WHAT The WIND SAID
A specter is haunting the earth ... the specter of the Machine. That collusion of capitalism, government and technology that enriches a few, impoverishes many and all the while, despoils the biosphere. We develop new technologies for profit and to improve our lives, but ignore the long term environmental and social costs of such development. The result is climate change, increasing wealth disparity, ocean acidification and species extinction at rates unseen since the demise of the dinosaurs. Our world is dying ... one community … one birdsong at a time.
Yet the blind parade of "progress" continues as we invent ever more powerful tools ... artificial intelligence, nanotechnology, synthetic biology ... Will we use these technological triumphs to patch up a broken paradise? Will we distinguish ourselves as a race of benign star-roving supermen? Or will our reptilian savagery extinguish us in war and ecological ruin? We ride the back of the many-headed technological beast and marvel at its power, but fail to note its swollen belly, pregnant with unwanted futures.
"We must hammer the Machine before it hammers us!" This should be the rallying cry of every creative mind on the planet, for what can be more important than transforming capitalism into a more benign form? Alas, the art of our times (especially in the realm of public art) is little more than vapid entertainment ... plagiarized ornaments decorating the sides of buildings ... cogs in the economic system that fuels the Machine (and therefore, accessories to its brutality). My allegiance is thus not to any contemporary movement, but to the past ... to highly individualistic artists like Bosch, Blake, Shitao and a score of others who had something to say about the human condition ... artists who followed their private visions, even when it meant struggling long years in obscurity against the tides of esthetic fashion ...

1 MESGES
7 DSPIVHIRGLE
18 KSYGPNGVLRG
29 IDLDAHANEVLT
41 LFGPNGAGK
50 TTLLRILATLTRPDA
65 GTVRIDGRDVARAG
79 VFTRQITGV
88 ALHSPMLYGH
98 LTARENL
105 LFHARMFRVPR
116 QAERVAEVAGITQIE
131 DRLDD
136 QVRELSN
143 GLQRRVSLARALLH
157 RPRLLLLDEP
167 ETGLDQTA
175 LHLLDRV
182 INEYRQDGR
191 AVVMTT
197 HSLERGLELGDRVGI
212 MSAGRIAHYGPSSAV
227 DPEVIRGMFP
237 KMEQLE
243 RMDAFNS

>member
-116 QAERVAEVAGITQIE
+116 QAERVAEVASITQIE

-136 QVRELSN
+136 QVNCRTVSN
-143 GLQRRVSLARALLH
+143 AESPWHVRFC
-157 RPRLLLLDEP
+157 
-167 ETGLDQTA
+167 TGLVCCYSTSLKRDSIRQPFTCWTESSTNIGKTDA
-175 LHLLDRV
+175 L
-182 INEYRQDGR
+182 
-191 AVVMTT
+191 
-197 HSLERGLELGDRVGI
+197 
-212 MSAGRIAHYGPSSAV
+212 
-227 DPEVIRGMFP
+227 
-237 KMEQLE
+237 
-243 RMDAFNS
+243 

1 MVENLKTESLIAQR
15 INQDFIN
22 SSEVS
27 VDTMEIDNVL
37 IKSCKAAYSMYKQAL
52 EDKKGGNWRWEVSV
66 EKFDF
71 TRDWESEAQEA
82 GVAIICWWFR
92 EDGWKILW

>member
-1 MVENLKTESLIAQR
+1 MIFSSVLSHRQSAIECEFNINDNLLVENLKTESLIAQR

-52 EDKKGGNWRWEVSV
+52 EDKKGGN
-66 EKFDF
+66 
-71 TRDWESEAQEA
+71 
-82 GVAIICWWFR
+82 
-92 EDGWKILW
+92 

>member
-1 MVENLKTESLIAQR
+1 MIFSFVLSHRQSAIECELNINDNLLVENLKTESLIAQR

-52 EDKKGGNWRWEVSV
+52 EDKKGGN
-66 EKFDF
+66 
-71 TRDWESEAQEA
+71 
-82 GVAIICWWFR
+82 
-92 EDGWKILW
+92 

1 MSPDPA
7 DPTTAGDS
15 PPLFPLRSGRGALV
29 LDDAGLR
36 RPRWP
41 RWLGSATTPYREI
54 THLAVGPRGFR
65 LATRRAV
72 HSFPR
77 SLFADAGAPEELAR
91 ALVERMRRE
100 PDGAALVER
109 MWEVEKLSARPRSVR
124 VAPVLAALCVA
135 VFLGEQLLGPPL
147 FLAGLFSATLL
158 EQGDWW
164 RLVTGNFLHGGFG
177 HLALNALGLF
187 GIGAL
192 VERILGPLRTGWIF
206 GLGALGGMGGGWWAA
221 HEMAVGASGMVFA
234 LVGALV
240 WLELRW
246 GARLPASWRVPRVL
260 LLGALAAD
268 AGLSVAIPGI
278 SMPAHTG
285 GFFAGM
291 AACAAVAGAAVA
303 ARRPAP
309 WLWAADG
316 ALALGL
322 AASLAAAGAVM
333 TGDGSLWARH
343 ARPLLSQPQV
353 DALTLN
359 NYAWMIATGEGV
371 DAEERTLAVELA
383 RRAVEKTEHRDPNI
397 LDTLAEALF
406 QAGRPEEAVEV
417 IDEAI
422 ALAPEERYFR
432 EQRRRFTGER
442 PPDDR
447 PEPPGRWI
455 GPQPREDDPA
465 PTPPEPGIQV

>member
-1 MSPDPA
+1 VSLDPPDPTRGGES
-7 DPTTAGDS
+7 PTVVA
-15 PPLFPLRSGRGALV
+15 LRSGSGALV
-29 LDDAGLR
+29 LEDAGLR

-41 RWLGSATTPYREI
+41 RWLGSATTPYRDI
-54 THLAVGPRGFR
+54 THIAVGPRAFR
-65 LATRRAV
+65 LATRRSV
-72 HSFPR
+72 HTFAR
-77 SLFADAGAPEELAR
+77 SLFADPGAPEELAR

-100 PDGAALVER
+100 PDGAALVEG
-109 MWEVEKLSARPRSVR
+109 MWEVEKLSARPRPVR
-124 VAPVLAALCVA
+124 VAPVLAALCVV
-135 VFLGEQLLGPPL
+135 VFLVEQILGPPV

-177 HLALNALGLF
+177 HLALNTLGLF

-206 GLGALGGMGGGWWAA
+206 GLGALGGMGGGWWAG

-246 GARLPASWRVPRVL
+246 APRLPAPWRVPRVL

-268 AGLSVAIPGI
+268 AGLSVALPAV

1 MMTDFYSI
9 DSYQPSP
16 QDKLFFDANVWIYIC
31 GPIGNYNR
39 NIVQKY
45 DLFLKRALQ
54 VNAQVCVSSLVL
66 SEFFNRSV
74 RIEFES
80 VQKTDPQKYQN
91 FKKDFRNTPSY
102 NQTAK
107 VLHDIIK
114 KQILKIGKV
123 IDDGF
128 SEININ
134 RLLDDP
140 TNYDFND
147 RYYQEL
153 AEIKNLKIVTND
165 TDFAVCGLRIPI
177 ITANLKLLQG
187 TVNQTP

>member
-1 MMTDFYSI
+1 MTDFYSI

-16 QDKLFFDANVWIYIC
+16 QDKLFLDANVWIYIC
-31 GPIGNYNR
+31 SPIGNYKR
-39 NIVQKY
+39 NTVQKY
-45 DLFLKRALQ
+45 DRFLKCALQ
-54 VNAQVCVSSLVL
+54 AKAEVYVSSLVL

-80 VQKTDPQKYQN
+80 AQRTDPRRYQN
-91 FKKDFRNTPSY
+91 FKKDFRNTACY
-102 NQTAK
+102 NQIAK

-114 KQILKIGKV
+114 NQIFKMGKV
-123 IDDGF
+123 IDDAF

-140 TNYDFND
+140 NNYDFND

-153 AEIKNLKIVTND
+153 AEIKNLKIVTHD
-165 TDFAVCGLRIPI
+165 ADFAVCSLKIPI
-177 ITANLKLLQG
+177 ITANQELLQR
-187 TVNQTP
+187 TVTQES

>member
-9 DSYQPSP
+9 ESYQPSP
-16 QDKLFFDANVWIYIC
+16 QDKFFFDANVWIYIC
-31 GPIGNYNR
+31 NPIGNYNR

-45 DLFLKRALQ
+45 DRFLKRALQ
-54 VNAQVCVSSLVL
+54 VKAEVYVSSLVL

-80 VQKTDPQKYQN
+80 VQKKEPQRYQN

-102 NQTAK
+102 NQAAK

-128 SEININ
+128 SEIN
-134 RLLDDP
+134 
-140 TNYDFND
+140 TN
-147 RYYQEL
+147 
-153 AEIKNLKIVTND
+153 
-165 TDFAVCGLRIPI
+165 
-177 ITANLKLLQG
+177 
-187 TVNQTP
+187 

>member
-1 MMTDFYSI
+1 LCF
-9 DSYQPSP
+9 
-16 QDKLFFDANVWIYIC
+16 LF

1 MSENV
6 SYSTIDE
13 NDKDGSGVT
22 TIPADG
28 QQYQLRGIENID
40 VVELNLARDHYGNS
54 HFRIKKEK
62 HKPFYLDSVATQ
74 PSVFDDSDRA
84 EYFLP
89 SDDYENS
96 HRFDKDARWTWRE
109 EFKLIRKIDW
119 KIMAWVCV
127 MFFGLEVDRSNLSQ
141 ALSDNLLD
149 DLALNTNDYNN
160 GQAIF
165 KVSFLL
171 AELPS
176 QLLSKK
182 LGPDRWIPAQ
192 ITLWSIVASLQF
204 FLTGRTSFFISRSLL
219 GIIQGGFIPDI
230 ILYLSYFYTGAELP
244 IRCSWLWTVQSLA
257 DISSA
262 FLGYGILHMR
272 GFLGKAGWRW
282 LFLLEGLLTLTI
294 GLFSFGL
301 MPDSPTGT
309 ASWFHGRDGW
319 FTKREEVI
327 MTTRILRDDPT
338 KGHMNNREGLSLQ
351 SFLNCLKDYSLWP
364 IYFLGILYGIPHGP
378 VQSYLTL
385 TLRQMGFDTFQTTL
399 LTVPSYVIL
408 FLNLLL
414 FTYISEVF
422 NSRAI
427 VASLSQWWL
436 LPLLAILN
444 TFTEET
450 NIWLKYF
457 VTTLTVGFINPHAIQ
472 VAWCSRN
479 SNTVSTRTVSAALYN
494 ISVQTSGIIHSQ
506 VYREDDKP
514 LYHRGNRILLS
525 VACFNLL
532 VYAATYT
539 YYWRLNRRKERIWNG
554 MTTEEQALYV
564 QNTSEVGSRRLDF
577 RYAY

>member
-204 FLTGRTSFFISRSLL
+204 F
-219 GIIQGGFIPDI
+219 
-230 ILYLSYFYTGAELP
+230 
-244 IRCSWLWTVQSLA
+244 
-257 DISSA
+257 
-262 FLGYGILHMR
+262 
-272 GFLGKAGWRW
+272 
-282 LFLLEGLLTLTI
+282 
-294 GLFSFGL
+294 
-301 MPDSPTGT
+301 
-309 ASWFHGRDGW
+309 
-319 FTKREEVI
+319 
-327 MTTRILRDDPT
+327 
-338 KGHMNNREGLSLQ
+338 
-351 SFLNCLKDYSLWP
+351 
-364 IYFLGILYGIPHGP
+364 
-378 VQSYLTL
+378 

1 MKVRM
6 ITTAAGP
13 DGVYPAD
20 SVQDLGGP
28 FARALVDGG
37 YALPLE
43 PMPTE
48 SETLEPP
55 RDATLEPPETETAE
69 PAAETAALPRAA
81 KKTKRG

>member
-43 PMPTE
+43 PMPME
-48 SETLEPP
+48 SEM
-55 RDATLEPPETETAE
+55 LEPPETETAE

Artistic development is slow and contrary to the opinions of historians, rarely unfolds in a linear fashion. It is in fact, circular ... When I was young my technique was flawless, my sense of design impeccable, my knowledge of art and life deep beyond measure. But the older I become ... the less I know. At 40 I knew half as much as when I was 20. At 60 I became embarrassingly stupid. By the time I turn 80 I will have forgotten everything I ever knew. The circle will be complete. I will be as ignorant and free as a child. Perhaps then I'll finally make some great art ...
My gods reside in wilderness ... those last remnants of Eden ... sanctuaries for the world's non-human citizens, where name of slave and sultan is forgot, the Machine is but a distant rumor and nature lies in primitive splendor, unsullied by human greed. The greater the wildness of the land, the more removed it is from the sweat and roar of the city, the greater is my reverence. In wildness is the antidote for our technological hubris.
The two qualities of our species I hold in highest esteem are the creative power of the human mind and the vast capacity for love in the human heart. They are our best hope for a viable future and who knows ...? They may yet deliver us from the folly of our ways.
Hands cratered and scarred, Spitting out dust from his dreams, He carves the moonlight.
Charles Pilkey is a former geologist turned artist, writer and illustrator. He grew up on a farm in the green hills of the Carolina piedmont. There he was weaned on a steady diet of hard work and Sunday sermons. But he has traveled much and his sculptures lie scattered as weeds are scattered across three continents.